European business leaders are taking lessons learned over the last several months and reevaluating the role that remote working plays in a well-oiled workforce.
According to Littler’s European Employer Covid-19 Survey Report, 70% of respondents said they would continue working remotely unless their jobs needed them in the office. Even more, 80% reveal they are requiring or considering offering more remote arrangements for employees.
Employers are considering this transition in order to boost productivity, lower the costs of implementing new safety protocols and closing their offices.
The closure of offices would also alter the role they play in a company. Instead of being a hub where workers attend five days a week, the office would serve as an occasional meeting place only two or three times a week.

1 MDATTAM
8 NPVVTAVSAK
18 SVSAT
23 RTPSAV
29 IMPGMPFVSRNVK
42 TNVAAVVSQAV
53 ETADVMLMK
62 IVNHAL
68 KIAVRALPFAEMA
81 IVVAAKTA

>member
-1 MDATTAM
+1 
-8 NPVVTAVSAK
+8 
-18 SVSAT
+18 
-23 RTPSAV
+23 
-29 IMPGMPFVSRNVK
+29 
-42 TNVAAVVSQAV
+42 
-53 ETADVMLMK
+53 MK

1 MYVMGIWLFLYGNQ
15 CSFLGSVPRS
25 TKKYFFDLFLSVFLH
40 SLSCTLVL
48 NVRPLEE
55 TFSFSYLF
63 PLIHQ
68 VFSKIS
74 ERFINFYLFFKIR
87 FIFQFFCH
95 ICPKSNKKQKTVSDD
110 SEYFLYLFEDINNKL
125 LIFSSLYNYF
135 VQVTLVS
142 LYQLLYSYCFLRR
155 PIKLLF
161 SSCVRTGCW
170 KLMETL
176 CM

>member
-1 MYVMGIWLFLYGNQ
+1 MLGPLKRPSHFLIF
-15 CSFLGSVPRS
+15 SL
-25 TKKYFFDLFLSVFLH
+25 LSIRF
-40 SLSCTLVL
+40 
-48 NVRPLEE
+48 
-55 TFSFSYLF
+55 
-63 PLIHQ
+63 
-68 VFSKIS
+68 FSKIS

While issues about remote working positions have become more prominent, such as problems with mental health, a staggering 90% of respondents said they have made the effort to address their employees’ wellbeing this year.
This includes offering more flexible schedules, as well as receiving feedback about how the organization is navigating the pandemic. However, only 31% said they were offering assistance plans to help their employees to properly address mental health issues.
The report also revealed potential problems that employers will have to face in terms of cutting down their workforce. Many European governments offered programs to keep employees on payrolls throughout the pandemic to keep unemployment low, but 59% said they are expecting to make reductions when the government assistance ends.